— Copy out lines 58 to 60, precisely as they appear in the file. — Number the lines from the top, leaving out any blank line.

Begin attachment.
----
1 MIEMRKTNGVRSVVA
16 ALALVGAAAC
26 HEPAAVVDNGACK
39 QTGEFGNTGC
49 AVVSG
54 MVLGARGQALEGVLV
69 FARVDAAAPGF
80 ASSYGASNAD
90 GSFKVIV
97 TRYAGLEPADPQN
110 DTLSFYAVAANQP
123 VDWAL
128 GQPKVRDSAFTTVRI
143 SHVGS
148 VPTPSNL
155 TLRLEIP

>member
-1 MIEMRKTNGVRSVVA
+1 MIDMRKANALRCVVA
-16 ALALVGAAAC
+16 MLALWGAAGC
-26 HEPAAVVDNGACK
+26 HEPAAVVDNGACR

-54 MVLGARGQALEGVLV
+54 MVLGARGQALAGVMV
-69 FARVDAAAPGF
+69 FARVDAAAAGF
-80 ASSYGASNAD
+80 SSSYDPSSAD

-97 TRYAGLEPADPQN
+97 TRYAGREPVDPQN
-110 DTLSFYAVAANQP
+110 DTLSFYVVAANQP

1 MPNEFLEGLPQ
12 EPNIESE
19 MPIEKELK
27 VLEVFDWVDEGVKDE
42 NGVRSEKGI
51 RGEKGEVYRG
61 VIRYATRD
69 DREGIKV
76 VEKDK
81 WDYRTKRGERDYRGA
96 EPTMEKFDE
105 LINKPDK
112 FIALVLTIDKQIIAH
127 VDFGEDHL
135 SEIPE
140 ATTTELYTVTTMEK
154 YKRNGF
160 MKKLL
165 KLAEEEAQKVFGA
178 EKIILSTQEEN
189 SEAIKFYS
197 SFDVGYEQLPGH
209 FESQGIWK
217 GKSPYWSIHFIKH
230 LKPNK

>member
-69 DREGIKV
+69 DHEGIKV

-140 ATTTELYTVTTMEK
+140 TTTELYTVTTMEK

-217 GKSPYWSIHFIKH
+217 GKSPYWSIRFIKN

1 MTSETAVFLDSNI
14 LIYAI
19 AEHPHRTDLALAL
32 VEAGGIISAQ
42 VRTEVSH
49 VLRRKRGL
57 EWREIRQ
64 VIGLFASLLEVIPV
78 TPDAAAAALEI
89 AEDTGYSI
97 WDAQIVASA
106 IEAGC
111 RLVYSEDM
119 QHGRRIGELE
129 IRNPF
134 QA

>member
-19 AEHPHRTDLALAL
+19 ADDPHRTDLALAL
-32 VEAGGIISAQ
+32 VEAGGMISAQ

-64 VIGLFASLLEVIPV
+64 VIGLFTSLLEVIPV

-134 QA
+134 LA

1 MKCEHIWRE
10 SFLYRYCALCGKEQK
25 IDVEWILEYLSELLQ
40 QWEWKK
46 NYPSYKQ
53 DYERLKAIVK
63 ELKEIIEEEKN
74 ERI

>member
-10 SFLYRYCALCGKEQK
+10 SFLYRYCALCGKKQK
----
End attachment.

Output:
230 LKPNK

>member
-69 DREGIKV